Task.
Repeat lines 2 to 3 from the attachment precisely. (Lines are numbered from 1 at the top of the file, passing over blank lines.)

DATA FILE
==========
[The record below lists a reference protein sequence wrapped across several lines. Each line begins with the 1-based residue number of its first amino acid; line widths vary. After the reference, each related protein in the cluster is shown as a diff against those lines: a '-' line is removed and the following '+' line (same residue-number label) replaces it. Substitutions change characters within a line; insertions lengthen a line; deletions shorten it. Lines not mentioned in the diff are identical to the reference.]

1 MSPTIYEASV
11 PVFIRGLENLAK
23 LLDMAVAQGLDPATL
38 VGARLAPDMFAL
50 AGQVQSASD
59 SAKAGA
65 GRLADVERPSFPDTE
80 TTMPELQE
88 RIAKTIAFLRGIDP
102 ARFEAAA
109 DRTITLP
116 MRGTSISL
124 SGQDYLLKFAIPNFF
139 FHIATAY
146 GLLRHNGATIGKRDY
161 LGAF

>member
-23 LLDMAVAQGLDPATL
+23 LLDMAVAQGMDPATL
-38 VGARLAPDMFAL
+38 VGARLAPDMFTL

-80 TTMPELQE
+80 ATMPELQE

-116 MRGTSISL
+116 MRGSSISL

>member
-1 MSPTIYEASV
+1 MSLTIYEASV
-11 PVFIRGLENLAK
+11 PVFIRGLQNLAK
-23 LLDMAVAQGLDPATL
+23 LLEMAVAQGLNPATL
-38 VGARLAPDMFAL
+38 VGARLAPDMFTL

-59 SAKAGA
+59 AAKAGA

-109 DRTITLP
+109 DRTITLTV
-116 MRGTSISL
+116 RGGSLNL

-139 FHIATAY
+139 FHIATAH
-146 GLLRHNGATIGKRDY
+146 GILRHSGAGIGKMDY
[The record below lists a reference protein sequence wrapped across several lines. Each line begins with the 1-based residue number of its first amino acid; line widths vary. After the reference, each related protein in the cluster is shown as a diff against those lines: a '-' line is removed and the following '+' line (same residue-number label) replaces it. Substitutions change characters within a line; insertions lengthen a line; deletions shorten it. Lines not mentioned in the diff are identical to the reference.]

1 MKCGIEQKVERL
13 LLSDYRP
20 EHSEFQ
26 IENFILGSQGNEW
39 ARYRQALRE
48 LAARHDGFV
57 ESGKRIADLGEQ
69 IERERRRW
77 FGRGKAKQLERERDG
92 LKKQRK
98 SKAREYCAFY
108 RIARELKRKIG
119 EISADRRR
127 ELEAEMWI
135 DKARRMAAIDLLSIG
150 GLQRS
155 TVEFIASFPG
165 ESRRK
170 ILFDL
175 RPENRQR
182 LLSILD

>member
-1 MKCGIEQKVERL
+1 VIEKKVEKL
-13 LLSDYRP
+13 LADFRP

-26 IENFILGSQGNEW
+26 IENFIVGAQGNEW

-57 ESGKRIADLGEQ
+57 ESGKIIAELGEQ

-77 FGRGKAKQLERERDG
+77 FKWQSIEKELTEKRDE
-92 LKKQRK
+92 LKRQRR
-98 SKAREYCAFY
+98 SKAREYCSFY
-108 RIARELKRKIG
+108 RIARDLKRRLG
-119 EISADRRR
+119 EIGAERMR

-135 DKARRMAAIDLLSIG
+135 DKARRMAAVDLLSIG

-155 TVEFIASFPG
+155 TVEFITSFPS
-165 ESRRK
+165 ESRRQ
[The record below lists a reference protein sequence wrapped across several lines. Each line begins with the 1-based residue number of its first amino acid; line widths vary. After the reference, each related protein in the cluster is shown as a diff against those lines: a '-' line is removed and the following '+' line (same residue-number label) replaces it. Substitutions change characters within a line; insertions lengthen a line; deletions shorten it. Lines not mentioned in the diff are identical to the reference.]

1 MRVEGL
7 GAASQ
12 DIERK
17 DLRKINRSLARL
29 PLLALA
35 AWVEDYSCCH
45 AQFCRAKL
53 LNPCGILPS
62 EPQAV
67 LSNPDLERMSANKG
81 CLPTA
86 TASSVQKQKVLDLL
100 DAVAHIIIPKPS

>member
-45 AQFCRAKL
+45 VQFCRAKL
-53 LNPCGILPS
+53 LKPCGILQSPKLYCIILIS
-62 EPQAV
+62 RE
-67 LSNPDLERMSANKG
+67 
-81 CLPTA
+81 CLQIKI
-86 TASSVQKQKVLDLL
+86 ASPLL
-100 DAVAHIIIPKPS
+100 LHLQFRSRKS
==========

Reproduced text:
1 MSPTIYEASV
11 PVFIRGLENLAK